Wyomingites for a Better Economy Today and Tomorrow
WyBETT   Wyomingites for a Better Economy Today and Tomorrow
 Teens and Gambling

One of the most disturbing facts about new expansions into gambling, such as lotteries and video gambling is the gigantic increase of teen-gambling that occurs. Generally, very few teens get involved in gambling at the race track, but when lottery ticket dispensers appear at the local convenience store, gas station, bowling alley, etc., the level of teen-gambling soars. Casinos and widely dispersed video gambling machines attract a large percentage of the teen-age population.

In a study on teen-gambling, Dr. Durant Jacobs studied 2,700 high school students in California, New Jersey, Virginia and Connecticut, states with legalized lottery and/or video gambling. He found that about 50% of the students gambled at least once a year, although gambling was illegal for teens in all of these states. He discovered that over 13% of the teens in these states were financing their gambling activities with criminal sources of income, such as drug dealing, prostitution, check "kiting", etc. His study discovered that nearly 5% of the teens in these states would be categorized as "compulsive gamblers" according to the American Psychiatric Association's criteria describing "compulsive gamblers." A study by Dr. Henry Lesieur found about 64% of New Jersey youths gambled at casinos, with 21% gambling at least once a week. He also found the rate of gambling addiction of youth in New Jersey to be about 6%.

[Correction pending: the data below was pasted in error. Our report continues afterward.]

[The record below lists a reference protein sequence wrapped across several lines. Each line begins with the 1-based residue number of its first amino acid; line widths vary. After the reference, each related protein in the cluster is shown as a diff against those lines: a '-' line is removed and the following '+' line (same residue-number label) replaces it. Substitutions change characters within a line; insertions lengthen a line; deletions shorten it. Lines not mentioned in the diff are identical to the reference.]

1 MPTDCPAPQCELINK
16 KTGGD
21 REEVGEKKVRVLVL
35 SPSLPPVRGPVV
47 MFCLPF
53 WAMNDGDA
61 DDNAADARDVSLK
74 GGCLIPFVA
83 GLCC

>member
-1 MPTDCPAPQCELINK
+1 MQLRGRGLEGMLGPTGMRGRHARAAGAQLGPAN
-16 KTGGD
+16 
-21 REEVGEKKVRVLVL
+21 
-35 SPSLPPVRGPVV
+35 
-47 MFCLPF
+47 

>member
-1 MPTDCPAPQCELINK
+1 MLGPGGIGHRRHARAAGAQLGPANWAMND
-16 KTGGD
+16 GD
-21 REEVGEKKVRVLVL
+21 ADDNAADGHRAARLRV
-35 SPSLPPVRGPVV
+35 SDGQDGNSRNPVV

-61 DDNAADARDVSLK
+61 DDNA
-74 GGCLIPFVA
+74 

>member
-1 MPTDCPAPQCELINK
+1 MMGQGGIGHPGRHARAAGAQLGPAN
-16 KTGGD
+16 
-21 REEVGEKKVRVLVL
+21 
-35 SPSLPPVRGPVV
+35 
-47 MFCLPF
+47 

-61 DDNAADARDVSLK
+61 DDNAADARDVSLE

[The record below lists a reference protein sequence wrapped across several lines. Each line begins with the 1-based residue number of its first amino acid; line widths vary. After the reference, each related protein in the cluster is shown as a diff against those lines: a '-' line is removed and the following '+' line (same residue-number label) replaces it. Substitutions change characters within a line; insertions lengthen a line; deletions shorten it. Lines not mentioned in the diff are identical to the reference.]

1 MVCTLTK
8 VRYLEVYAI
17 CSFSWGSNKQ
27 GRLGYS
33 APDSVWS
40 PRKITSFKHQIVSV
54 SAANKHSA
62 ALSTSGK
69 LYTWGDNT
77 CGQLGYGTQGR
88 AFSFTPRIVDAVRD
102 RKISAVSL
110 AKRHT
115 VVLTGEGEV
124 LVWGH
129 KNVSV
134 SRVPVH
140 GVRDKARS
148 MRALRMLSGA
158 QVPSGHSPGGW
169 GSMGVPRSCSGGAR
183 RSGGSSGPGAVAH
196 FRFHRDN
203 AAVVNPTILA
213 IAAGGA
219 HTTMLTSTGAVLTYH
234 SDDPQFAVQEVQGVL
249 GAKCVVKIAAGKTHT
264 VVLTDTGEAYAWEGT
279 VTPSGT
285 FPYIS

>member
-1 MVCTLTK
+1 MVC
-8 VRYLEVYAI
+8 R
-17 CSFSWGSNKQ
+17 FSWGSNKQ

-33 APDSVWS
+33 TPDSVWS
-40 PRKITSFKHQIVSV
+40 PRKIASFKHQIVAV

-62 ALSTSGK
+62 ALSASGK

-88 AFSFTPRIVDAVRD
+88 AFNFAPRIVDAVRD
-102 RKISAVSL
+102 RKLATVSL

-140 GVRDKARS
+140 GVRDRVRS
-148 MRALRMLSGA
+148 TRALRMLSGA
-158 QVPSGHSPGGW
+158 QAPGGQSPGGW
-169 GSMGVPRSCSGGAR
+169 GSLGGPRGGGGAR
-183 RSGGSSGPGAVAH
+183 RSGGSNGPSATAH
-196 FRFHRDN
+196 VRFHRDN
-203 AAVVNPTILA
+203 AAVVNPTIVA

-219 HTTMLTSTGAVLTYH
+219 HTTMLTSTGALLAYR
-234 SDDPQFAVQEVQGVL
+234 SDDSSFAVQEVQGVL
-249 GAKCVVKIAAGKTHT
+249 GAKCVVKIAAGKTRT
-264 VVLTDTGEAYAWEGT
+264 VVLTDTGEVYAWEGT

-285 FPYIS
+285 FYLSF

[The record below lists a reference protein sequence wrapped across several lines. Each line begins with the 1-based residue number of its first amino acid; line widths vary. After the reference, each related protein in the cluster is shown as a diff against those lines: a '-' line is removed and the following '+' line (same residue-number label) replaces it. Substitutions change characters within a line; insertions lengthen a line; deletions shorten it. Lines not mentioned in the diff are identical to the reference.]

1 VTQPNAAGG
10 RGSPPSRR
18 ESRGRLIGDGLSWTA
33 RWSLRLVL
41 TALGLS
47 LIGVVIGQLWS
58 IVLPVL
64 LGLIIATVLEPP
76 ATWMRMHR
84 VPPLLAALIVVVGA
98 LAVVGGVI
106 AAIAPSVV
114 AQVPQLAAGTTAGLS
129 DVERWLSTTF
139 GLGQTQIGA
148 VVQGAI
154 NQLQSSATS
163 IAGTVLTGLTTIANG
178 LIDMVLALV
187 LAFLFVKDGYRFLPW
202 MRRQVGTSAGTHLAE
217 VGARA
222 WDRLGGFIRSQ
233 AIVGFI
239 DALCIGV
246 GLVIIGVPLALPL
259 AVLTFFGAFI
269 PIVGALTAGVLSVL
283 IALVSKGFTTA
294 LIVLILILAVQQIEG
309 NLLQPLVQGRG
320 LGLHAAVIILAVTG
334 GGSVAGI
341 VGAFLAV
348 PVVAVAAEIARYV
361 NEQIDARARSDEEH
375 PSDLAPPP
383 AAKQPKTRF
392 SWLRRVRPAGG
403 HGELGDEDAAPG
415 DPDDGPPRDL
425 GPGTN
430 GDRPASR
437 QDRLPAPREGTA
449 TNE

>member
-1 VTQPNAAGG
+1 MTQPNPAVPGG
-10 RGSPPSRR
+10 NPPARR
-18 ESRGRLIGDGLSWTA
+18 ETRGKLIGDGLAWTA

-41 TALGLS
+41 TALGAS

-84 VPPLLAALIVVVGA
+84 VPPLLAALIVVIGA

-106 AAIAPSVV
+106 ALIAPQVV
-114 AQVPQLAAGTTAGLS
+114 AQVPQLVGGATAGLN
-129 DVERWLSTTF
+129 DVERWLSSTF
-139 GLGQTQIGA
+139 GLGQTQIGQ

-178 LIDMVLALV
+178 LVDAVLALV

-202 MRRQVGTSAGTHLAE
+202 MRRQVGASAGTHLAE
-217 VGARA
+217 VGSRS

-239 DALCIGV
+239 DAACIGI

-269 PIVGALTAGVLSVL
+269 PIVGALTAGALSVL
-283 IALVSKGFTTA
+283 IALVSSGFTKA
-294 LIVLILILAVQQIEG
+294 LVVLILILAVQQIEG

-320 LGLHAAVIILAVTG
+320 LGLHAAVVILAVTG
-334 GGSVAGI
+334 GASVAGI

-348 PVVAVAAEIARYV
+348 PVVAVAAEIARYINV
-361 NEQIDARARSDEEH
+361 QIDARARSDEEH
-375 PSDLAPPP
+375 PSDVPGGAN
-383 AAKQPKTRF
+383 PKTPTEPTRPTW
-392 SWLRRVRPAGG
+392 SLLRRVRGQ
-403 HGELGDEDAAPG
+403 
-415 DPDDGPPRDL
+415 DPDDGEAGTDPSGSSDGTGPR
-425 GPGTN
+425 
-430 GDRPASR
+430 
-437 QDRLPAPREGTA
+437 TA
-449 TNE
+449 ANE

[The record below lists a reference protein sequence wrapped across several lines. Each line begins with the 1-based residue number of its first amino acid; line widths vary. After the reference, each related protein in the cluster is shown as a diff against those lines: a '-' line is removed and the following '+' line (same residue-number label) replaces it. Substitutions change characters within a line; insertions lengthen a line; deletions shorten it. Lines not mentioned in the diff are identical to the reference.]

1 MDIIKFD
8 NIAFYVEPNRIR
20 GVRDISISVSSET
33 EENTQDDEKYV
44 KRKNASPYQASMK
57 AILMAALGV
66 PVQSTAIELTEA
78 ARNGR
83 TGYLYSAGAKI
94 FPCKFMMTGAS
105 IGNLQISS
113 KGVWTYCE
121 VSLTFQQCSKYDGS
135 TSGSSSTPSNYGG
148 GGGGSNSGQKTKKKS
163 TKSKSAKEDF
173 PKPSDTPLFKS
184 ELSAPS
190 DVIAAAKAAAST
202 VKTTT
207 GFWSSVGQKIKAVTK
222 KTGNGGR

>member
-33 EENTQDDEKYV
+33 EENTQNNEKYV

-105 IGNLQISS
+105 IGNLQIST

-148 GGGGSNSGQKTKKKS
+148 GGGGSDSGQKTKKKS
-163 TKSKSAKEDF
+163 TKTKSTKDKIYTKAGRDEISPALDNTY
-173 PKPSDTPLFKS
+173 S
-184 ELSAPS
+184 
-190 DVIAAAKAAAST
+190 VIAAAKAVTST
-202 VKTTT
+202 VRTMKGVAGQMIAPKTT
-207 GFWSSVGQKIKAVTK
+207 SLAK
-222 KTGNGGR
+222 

There is very new research that indicates the level of teen-gambling and gambling addiction is even higher with video gambling than the lottery or other forms of gambling. Valerie Lorenz, Ph.D., one of the authors of Maryland's state report on gambling addiction, indicates that the addiction rate with teens and video gambling is between eight to ten percent. It's easy to see why. If you have ever seen teen-aged boys playing video games at an arcade or supermarket, you can see the hypnotic effect the fast video action and sound effects have on the teens. Now add the possibility of an occasional jackpot that attraction and you have a very enticing situation. It has been described by Robert Hunter, the clinical director of Charter Hospital in Las Vegas, as the "crack cocaine" of gambling. Dr. Hunter says that several factors, such as immediate feedback, high-resolution screens, and high-tech audio effects make the video games so much more addictive.